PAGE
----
I have been working for the last 18 months at the Beverly Hills Family Clinic, primarily assisting Dr Lancer who is a pediatric specialist. Before that I studied at Kaplan College, where I did my externship at the Sisters of Mercy Hospital, and I am a Certified Medical Assistant (copy of my certificate enclosed).
I would be most appreciative for the opportunity to discuss my qualifications and background with you and learn more about your Medical Assistant position. I can be contacted via telephone at (555) 555-5555 or by email at email@example.com.
Thank you for your time and consideration.
Example 2 - No Experience
Dear Mrs Watson:
I am pleased to offer my application for the position of Medical Assistant at Downtown Medical Clinic which was advertised on Monster.com on 2 April. My Medial Assistant Certification from the Kaplan University has prepared me for the challenges of this position and fulfill your mission.
In addition to being a CMA, I have received training for, and have practiced the following during my recent externship at ABC Family Health: taking patient vitals, entering orders into the CPOE, phlebotomy, recording EKGs, record keeping, interviewing patients prior to their appointments, answering the telephone, and much more. I believe I have a well-rounded set of skills suited to both the front and back office of your practice.
I would be grateful for the opportunity to interview for the position and to show how I believe I can be an asset to XYZ Family Clinic. I may be contacted on (555) 555-5555 or via email at firstname.lastname@example.org.
7 health care jobs that require no experience
Get a job in one of the fastest-growing industries—without having to go to college.
Work in health care—even without a degree.
Ask economists the most promising career field in America, and they’ll undoubtedly say health care. But who has time for medical school—or even community college—for that matter?
Although many employers do look for prior experience or certificates, some entry-level health care positions require none at all. In fact, they can be learned through on-the-job training.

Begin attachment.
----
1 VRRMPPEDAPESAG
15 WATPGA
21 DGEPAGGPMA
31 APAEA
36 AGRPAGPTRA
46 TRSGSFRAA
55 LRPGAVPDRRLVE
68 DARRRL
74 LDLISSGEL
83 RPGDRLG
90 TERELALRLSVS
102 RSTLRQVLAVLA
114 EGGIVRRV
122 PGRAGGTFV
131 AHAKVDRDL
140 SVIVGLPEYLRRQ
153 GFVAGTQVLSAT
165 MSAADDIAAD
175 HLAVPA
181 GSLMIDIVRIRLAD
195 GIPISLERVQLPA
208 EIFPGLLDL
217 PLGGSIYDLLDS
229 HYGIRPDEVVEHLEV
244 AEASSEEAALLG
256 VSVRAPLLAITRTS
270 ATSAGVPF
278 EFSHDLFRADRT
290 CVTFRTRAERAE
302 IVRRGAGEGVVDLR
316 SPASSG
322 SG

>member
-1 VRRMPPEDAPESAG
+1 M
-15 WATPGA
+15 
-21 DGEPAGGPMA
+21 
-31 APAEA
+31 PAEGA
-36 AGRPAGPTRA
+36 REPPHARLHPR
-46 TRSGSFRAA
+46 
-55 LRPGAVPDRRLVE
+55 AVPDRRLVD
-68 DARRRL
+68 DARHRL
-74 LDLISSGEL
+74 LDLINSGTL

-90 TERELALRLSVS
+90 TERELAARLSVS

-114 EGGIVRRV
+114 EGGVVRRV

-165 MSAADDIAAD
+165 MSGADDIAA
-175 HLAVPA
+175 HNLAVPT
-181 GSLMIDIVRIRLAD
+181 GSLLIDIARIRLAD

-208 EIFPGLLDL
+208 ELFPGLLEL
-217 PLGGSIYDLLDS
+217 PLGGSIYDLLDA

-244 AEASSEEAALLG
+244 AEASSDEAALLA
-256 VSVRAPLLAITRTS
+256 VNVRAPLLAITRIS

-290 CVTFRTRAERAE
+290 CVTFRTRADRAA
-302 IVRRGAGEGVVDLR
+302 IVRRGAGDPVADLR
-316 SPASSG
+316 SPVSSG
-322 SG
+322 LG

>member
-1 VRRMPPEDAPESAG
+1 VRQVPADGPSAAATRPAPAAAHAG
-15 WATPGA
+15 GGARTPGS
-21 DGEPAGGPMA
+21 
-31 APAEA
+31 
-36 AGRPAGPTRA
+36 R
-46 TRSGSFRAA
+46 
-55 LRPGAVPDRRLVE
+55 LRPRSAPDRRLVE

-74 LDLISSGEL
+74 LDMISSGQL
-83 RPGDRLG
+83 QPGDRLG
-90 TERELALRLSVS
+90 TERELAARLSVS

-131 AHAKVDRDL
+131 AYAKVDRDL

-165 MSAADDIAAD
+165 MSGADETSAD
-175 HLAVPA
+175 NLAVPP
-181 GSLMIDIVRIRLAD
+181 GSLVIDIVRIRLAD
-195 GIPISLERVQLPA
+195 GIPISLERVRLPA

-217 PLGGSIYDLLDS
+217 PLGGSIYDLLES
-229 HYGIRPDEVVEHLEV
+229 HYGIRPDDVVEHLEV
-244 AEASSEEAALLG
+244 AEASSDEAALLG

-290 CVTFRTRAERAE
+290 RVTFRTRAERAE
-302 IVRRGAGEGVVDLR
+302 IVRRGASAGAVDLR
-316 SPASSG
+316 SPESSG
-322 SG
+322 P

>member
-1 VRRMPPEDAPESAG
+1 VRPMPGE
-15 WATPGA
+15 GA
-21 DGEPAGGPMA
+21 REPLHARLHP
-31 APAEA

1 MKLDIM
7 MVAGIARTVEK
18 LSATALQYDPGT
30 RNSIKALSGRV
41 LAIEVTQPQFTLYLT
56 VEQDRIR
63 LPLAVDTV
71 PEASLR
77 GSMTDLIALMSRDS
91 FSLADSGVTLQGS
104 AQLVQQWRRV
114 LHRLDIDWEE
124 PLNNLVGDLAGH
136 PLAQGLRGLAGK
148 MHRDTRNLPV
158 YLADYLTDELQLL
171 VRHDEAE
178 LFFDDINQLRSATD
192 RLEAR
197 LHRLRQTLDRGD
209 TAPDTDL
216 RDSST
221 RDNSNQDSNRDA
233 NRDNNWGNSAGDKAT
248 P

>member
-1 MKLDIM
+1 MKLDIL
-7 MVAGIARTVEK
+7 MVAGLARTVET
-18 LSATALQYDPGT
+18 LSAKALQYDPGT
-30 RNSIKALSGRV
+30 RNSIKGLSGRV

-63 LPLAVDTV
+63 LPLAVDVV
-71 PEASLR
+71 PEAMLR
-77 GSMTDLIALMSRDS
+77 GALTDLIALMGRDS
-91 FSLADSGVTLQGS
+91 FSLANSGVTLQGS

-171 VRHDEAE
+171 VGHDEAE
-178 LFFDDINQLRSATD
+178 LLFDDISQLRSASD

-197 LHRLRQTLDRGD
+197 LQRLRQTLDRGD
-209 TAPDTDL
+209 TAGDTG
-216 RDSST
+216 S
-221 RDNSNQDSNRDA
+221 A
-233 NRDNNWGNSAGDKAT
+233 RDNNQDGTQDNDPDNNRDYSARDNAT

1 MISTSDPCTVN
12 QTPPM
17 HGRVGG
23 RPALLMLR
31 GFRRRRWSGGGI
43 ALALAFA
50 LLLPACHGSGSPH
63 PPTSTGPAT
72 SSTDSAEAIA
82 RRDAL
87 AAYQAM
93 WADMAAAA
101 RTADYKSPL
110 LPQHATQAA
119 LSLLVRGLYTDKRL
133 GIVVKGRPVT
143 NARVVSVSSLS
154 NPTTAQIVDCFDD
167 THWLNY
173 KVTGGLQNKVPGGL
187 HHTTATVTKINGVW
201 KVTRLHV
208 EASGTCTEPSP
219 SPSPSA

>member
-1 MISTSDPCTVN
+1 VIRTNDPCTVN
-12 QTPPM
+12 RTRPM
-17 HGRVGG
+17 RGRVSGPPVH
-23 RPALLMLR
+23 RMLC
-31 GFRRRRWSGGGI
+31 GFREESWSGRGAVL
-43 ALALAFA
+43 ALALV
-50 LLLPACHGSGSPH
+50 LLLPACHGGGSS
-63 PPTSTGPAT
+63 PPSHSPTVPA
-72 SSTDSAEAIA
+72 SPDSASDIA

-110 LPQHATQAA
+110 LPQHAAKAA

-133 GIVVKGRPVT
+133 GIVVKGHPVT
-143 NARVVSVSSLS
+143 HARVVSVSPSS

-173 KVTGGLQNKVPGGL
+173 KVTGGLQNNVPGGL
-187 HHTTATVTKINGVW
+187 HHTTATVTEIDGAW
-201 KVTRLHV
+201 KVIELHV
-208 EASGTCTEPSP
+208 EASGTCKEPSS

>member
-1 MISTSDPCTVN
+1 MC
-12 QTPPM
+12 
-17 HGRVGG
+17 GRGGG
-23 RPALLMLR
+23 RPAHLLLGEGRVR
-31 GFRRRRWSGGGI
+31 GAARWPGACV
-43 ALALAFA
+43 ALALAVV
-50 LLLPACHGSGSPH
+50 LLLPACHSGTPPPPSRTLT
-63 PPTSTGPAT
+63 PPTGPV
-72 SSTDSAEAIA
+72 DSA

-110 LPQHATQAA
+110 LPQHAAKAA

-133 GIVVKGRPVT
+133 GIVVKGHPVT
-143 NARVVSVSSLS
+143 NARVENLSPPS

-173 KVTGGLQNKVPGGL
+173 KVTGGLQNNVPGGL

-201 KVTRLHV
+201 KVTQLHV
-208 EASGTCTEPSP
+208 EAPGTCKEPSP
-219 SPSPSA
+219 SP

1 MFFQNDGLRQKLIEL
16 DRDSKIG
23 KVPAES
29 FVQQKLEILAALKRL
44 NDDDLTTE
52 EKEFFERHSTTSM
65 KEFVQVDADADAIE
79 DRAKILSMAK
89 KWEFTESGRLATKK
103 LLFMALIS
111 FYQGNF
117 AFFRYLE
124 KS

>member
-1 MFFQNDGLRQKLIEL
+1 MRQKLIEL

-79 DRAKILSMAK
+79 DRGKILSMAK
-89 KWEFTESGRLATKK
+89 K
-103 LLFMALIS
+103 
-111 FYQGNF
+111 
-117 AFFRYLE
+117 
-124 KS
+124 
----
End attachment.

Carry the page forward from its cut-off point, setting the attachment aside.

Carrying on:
Better yet, the health sector is one of the best places to get your foot in the door with one job before moving up a very diverse career ladder that offers the promise of long-term job security.
That’s especially true with allied-health support positions. The workers in these 50 or so professions support doctors and nurses in many ways, including taking X-rays, drawing blood, assisting with physical therapy, and analyzing lab specimens.
Using data from the Bureau of Labor Statistics, here are seven health care jobs that often require no training to get hired and that are projected to be in high demand in coming years.
What you'd do: Caregivers, or home health aides, assist elderly or disabled adults with daily activities at home or in daytime care facilities. Duties may include making beds, doing laundry, preparing meals, as well as advising families, the elderly and disabled on nutrition, cleanliness, and household utilities.
What you'd need: A high school diploma or equivalent is typically required, though some positions do not require it.
What you'd make: $22,170 per year
Find caregiver jobs on Monster.
2. Medical assistant
What you'd do: Medical assistants perform office tasks (answering phones, greeting patients, updating medical records, filling out forms, scheduling appointments, arranging for hospital admission and laboratory services, and bookkeeping) as well as medical care duties (taking patients’ blood pressure, preparing them for exams or assisting physicians during minor procedures).